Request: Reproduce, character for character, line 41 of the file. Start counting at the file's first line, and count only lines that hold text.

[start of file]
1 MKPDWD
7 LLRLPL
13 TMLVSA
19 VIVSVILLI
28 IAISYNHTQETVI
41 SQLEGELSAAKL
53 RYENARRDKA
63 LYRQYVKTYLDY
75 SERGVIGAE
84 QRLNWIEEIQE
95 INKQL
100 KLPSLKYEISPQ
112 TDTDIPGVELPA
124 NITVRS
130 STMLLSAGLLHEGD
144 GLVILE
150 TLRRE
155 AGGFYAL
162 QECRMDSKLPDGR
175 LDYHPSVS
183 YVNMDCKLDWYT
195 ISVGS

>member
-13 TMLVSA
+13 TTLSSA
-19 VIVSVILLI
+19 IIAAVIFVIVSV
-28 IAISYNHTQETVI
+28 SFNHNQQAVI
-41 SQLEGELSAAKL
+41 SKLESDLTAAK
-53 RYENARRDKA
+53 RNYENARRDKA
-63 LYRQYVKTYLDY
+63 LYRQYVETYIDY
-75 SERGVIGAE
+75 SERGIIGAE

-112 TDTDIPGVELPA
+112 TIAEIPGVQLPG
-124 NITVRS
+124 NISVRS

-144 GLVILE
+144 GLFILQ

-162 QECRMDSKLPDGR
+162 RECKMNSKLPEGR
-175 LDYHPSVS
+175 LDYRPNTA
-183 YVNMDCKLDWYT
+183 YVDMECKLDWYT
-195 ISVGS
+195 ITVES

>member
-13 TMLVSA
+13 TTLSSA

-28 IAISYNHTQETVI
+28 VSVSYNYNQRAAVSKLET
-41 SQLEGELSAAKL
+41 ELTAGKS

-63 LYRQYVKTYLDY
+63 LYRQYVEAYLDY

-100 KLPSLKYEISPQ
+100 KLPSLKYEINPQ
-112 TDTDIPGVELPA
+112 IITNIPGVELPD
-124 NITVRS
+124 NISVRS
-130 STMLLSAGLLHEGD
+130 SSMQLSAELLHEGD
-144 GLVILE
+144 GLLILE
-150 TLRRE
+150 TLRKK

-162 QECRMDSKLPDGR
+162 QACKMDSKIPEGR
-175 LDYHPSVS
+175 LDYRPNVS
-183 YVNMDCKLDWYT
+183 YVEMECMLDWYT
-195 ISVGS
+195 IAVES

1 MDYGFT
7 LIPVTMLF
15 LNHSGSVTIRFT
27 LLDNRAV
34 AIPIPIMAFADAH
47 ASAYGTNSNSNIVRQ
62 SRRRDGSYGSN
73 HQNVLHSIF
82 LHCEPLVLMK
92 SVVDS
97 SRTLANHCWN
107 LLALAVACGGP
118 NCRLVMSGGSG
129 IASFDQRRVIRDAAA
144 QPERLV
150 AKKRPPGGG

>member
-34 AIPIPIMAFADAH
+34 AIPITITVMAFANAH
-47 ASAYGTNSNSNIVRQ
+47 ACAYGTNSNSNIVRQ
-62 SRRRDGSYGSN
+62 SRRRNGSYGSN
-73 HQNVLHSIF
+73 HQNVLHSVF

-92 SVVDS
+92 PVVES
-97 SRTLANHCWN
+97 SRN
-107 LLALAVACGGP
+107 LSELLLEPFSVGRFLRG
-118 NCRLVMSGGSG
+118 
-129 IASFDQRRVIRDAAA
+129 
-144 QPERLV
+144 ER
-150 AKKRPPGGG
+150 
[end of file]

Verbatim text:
+124 NISVRS